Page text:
(Washington, D.C.)– The Genocide Intervention Network / Save Darfur Coalition (GI-NET/SDC) today called on the United States to oppose debt relief for Sudan until it has made fundamental changes to ensure civilian protection throughout Sudan. Sudanese officials are in Washington this week to lobby for debt relief, and will attend the International Monetary Fund (IMF) and World Bank annual meeting this weekend. The IMF released a report on Monday recommending that Sudan initiate a dialogue with creditors to establish wide support for the process of forgiving its $37 billion debt.
Mark Hanis, President of GI-NET/SDC, issued the following statement:
“A portion of Sudan’s debt was acquired to finance wars in Darfur and the South, and debt forgivenessis one of the most significant bargaining chips the international community has to pressure the government to make fundamental changes. While the Sudanese government owes a relatively small debt to the United States, our support is critical when it comes to securing relief from multi-lateral institutions such as the IMF and World Bank.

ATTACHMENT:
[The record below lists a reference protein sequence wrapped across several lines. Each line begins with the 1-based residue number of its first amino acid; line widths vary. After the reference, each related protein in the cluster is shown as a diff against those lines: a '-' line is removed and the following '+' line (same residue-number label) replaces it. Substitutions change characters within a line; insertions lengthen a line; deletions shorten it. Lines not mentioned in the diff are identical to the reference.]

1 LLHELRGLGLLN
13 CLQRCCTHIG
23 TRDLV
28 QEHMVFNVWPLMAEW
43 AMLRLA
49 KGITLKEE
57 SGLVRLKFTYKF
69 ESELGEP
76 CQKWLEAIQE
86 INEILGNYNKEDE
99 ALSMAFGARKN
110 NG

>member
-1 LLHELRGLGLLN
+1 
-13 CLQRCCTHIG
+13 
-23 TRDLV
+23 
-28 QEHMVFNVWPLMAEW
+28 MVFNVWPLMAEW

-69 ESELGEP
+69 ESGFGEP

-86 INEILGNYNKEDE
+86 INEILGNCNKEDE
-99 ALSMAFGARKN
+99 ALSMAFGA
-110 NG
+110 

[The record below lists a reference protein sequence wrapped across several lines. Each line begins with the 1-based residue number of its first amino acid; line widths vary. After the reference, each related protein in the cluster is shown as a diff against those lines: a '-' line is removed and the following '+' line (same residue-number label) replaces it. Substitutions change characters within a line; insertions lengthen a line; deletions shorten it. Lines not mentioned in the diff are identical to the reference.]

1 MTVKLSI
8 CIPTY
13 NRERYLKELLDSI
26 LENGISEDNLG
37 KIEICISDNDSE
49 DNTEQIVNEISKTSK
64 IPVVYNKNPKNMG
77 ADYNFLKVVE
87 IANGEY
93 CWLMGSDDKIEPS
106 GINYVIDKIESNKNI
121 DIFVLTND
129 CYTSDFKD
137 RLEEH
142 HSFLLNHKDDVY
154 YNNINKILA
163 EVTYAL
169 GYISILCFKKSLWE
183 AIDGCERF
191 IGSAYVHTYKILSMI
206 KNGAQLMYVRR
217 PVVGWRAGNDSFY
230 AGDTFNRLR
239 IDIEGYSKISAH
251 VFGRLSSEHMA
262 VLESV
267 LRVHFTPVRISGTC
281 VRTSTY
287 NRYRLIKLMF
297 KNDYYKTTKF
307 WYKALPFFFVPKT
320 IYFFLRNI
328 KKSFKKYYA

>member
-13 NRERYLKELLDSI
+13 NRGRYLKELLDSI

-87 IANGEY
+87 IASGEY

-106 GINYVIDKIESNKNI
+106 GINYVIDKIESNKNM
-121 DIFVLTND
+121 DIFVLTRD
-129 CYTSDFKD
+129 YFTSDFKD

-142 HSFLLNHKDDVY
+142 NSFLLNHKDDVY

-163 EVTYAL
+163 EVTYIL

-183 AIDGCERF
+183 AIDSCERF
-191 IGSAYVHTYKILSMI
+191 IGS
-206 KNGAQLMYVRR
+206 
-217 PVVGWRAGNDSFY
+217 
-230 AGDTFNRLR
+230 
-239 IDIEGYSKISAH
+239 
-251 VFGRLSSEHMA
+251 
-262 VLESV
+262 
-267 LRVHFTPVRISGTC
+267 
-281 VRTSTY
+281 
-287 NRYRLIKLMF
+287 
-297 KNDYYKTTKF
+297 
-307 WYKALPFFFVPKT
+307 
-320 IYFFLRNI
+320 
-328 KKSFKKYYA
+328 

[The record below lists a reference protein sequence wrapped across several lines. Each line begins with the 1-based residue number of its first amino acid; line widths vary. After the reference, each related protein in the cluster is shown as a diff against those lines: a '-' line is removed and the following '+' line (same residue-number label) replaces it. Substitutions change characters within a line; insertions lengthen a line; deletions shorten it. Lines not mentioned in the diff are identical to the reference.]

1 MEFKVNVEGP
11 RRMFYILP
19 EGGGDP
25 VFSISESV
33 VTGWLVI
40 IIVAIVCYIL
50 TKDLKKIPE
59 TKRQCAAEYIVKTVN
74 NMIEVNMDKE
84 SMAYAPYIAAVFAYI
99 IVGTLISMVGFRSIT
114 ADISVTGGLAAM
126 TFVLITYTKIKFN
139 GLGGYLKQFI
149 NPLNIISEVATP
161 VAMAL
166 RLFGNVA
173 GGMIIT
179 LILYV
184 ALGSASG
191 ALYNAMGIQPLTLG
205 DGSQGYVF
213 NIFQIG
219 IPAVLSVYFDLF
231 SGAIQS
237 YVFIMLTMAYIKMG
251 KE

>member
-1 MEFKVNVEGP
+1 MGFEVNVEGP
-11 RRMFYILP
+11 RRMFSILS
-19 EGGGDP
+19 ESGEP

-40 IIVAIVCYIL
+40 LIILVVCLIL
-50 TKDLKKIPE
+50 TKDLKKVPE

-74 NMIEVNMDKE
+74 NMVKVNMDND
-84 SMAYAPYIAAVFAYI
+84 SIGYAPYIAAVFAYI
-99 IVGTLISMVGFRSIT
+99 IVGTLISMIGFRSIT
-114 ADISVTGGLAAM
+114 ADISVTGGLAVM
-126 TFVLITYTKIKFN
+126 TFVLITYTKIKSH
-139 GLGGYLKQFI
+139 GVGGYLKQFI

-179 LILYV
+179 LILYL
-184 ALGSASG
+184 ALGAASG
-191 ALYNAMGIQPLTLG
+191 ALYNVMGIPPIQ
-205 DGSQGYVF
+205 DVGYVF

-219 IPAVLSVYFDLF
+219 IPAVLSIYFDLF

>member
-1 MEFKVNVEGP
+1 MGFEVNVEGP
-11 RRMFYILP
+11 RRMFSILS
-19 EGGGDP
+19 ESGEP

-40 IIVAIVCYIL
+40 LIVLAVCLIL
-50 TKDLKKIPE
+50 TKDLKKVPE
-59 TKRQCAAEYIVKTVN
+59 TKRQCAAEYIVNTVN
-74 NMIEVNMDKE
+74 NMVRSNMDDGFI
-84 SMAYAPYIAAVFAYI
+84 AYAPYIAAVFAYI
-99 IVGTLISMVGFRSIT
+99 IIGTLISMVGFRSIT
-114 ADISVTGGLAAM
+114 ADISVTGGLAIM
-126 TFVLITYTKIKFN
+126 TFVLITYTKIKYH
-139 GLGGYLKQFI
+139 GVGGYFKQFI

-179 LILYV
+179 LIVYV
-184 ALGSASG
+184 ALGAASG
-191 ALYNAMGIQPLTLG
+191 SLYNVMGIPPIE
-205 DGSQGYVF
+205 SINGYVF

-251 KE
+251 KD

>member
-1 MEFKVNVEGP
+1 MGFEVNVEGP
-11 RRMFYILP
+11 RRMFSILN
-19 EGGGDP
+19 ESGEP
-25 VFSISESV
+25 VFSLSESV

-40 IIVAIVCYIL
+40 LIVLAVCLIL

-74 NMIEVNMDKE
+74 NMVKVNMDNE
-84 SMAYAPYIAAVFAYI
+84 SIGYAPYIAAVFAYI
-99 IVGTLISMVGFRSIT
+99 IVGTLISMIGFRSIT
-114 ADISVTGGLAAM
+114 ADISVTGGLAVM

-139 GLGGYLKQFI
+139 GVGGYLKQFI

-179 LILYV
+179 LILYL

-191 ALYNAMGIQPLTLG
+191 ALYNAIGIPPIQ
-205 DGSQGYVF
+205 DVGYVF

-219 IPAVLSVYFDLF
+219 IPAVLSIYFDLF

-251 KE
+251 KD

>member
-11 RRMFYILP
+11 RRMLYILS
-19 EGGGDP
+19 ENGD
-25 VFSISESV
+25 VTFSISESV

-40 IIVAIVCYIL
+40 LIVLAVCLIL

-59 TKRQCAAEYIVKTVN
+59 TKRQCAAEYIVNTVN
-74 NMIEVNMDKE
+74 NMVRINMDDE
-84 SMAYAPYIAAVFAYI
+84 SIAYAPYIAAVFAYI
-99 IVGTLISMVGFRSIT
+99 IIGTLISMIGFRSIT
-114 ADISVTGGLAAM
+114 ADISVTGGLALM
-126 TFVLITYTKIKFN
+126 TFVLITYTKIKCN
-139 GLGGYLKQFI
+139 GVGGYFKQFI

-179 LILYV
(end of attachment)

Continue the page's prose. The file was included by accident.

“We should not rush to reward Khartoum, and should not offer debt relief until the Sudanese government implements a Darfur peace agreement, ends violence against civilians, implements the remainder of the Comprehensive Peace Agreement, and resolves several remaining post-referendum issues.”
The Save Darfur Coalition and Genocide Intervention Network merged on November 1, 2010 to create a more powerful voice dedicated to preventing and stopping large-scale, deliberate atrocities against civilians. The organization remains committed to its work to end the crisis in Darfur and bring peace to all of Sudan as well as to end violence in other areas of mass atrocities such as Congo and Burma. The merger creates the world’s largest anti-genocide organization, with a membership base of hundreds of thousands of committed activists globally, an unparalleled nationwide student movement, more than 190 faith-based, advocacy and human rights partner organizations, and a network of institutional investors with over $700 billion in assets under management.
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